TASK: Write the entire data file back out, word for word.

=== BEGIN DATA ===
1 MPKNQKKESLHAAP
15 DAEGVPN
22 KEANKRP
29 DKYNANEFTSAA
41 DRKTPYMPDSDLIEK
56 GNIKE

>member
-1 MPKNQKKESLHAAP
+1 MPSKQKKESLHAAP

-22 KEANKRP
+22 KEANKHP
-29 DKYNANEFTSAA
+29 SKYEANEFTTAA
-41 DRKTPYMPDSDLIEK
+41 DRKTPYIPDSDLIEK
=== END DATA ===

1 MPKNQKKESLHAAP
15 DAEGVPN
22 KEANKRP
29 DKYNANEFTSAA
41 DRKTPYMPDSDLIEK
56 GNIKE

>member
-1 MPKNQKKESLHAAP
+1 MPSKQKKESLHAAP

-22 KEANKRP
+22 KEANKHP
-29 DKYNANEFTSAA
+29 SKYEANEFTTAA
-41 DRKTPYMPDSDLIEK
+41 DRKTPYIPDSDLIEK